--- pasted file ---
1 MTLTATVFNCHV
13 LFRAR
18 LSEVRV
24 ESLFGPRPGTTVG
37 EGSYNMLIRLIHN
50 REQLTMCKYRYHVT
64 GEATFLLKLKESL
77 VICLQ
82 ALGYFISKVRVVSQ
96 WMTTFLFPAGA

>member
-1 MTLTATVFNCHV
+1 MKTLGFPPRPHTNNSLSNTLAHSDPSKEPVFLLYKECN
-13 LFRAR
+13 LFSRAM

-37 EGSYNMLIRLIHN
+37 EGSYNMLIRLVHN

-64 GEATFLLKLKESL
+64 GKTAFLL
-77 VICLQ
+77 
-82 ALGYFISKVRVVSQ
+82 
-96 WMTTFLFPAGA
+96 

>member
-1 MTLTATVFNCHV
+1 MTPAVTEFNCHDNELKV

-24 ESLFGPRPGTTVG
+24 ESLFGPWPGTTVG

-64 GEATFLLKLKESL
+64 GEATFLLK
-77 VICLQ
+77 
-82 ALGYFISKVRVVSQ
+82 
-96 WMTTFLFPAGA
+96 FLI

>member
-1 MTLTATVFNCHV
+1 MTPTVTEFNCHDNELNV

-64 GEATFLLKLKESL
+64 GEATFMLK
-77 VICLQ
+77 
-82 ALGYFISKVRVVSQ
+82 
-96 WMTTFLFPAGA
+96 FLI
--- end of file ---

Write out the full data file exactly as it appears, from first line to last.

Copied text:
1 MTLTATVFNCHV
13 LFRAR
18 LSEVRV
24 ESLFGPRPGTTVG
37 EGSYNMLIRLIHN
50 REQLTMCKYRYHVT
64 GEATFLLKLKESL
77 VICLQ
82 ALGYFISKVRVVSQ
96 WMTTFLFPAGA

>member
-1 MTLTATVFNCHV
+1 MKTLGFPPRPHTNNSLSNTLAHSDPSKEPVFLLYKECN
-13 LFRAR
+13 LFSRAM

-37 EGSYNMLIRLIHN
+37 EGSYNMLIRLVHN

-64 GEATFLLKLKESL
+64 GKTAFLL
-77 VICLQ
+77 
-82 ALGYFISKVRVVSQ
+82 
-96 WMTTFLFPAGA
+96 

>member
-1 MTLTATVFNCHV
+1 MTPAVTEFNCHDNELKV

-24 ESLFGPRPGTTVG
+24 ESLFGPWPGTTVG

-64 GEATFLLKLKESL
+64 GEATFLLK
-77 VICLQ
+77 
-82 ALGYFISKVRVVSQ
+82 
-96 WMTTFLFPAGA
+96 FLI

>member
-1 MTLTATVFNCHV
+1 MTPTVTEFNCHDNELNV

-64 GEATFLLKLKESL
+64 GEATFMLK
-77 VICLQ
+77 
-82 ALGYFISKVRVVSQ
+82 
-96 WMTTFLFPAGA
+96 FLI